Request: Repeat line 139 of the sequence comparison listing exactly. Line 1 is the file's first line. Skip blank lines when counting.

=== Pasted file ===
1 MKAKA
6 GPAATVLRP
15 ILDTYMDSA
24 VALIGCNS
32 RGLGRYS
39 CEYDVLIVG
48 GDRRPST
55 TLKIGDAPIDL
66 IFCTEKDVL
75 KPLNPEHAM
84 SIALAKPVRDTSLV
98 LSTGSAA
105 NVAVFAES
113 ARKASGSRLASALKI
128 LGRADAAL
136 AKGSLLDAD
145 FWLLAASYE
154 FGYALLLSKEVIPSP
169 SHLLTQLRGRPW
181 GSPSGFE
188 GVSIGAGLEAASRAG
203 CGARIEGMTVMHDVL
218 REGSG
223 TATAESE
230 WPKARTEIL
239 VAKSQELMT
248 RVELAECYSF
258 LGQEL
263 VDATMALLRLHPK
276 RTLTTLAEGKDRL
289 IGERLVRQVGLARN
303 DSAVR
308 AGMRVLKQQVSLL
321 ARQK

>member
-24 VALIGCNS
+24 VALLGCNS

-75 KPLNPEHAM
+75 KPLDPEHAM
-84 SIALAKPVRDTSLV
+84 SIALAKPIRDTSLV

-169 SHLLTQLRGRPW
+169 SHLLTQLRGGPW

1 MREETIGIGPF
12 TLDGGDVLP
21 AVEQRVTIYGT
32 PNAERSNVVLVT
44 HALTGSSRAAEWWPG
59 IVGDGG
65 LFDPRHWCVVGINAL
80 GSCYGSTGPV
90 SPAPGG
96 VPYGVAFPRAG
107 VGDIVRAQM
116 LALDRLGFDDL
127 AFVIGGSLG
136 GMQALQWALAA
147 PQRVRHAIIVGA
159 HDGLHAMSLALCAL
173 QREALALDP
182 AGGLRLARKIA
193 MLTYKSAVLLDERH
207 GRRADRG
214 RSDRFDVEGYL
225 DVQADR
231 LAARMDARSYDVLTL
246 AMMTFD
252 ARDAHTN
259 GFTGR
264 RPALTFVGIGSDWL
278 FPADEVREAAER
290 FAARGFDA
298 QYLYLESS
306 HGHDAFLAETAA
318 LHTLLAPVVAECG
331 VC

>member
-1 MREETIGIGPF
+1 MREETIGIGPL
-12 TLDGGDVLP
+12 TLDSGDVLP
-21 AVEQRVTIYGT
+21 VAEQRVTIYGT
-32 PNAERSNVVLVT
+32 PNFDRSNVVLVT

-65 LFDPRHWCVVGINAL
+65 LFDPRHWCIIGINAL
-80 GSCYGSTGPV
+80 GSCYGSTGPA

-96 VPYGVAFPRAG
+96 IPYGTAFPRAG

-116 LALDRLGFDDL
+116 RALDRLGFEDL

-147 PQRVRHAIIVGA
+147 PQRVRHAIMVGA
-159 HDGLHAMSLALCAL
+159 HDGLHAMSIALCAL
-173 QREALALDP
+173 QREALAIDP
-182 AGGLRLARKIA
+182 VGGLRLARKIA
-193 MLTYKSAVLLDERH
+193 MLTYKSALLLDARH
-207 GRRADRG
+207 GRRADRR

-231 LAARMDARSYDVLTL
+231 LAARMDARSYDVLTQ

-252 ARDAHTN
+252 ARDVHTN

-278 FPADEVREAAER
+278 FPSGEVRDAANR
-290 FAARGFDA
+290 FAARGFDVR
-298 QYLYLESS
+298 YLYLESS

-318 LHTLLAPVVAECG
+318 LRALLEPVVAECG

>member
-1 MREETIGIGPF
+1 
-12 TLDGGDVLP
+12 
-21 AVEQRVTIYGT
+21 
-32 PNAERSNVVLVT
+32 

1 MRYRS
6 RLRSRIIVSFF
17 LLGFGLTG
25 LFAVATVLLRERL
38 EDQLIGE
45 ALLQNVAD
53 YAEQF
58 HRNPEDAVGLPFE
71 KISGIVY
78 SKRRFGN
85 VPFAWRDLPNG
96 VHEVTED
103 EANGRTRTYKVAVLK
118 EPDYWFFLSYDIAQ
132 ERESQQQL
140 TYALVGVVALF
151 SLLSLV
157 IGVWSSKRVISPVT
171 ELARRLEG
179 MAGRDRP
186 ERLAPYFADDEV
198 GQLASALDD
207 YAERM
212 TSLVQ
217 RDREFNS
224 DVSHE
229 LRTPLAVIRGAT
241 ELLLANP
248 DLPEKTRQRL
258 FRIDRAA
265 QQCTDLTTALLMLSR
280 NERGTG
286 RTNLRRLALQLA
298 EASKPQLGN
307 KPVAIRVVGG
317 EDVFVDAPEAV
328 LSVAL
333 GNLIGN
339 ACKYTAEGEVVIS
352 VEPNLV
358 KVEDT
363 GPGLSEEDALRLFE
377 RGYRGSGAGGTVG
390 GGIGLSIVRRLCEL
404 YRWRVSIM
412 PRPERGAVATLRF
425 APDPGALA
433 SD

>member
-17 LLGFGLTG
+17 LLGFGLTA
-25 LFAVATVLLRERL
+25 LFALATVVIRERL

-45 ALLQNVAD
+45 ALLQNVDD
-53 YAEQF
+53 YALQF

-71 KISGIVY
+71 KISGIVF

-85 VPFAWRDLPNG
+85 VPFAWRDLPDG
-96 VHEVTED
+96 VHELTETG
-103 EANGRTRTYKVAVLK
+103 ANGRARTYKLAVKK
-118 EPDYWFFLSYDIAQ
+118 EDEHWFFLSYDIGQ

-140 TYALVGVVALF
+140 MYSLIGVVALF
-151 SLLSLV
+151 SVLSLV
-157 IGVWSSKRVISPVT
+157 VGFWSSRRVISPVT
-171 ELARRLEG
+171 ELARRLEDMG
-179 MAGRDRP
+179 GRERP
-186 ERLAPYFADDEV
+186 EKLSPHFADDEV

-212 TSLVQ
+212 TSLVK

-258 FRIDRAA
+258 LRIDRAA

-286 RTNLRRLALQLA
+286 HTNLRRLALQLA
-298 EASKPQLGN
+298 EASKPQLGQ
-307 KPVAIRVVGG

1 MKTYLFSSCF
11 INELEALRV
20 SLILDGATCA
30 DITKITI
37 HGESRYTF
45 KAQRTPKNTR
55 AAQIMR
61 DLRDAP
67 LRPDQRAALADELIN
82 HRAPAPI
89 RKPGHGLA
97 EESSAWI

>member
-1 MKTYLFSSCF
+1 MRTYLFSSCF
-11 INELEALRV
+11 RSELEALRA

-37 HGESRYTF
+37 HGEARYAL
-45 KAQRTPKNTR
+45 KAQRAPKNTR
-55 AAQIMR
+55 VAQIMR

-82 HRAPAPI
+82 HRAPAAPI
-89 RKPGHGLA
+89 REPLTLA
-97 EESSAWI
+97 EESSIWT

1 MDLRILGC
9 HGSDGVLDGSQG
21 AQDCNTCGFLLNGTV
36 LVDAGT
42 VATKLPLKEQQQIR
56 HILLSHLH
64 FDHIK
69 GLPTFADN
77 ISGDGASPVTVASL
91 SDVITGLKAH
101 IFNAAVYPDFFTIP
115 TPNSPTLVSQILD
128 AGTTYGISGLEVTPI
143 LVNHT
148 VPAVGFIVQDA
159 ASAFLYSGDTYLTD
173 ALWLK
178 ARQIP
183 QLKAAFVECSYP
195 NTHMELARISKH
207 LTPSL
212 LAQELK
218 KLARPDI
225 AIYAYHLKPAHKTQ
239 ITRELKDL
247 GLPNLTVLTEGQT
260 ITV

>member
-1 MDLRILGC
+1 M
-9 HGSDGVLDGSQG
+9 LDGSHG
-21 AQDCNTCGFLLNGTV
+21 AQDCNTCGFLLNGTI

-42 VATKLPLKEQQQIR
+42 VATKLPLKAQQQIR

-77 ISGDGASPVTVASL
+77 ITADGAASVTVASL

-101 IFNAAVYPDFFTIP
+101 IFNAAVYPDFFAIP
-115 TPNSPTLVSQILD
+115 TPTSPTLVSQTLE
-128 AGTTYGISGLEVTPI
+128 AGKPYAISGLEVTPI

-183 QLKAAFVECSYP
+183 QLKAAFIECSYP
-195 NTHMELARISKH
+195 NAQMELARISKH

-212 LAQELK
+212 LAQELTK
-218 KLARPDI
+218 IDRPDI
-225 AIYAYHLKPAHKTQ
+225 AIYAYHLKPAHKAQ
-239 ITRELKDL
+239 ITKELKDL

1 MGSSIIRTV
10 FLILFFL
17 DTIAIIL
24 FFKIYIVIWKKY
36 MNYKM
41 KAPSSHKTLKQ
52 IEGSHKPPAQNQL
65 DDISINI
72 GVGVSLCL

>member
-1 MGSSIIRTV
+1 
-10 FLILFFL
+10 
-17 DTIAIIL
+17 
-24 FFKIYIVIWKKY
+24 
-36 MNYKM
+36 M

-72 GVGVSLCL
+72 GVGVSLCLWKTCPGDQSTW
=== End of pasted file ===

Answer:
103 EANGRTRTYKVAVLK